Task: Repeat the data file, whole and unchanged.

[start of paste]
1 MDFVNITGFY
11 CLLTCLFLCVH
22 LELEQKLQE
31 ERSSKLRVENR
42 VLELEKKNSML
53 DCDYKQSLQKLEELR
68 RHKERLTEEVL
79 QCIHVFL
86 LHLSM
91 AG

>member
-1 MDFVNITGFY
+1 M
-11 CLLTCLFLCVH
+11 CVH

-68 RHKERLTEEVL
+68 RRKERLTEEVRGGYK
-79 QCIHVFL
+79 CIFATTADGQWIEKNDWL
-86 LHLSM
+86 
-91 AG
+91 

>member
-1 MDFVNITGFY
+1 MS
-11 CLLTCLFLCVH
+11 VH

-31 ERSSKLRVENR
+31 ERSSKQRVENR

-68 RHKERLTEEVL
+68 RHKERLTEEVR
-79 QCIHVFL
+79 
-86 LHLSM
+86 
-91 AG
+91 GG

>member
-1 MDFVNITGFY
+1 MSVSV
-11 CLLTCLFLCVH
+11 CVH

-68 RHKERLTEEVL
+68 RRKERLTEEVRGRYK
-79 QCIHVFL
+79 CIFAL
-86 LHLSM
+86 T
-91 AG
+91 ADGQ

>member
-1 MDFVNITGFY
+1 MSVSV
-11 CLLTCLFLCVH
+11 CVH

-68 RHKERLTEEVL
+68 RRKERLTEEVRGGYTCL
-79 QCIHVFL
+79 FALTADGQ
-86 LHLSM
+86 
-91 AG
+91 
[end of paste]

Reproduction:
1 MDFVNITGFY
11 CLLTCLFLCVH
22 LELEQKLQE
31 ERSSKLRVENR
42 VLELEKKNSML
53 DCDYKQSLQKLEELR
68 RHKERLTEEVL
79 QCIHVFL
86 LHLSM
91 AG

>member
-1 MDFVNITGFY
+1 M
-11 CLLTCLFLCVH
+11 CVH

-68 RHKERLTEEVL
+68 RRKERLTEEVRGGYK
-79 QCIHVFL
+79 CIFATTADGQWIEKNDWL
-86 LHLSM
+86 
-91 AG
+91 

>member
-1 MDFVNITGFY
+1 MS
-11 CLLTCLFLCVH
+11 VH

-31 ERSSKLRVENR
+31 ERSSKQRVENR

-68 RHKERLTEEVL
+68 RHKERLTEEVR
-79 QCIHVFL
+79 
-86 LHLSM
+86 
-91 AG
+91 GG

>member
-1 MDFVNITGFY
+1 MSVSV
-11 CLLTCLFLCVH
+11 CVH

-68 RHKERLTEEVL
+68 RRKERLTEEVRGRYK
-79 QCIHVFL
+79 CIFAL
-86 LHLSM
+86 T
-91 AG
+91 ADGQ

>member
-1 MDFVNITGFY
+1 MSVSV
-11 CLLTCLFLCVH
+11 CVH

-68 RHKERLTEEVL
+68 RRKERLTEEVRGGYTCL
-79 QCIHVFL
+79 FALTADGQ
-86 LHLSM
+86 
-91 AG
+91 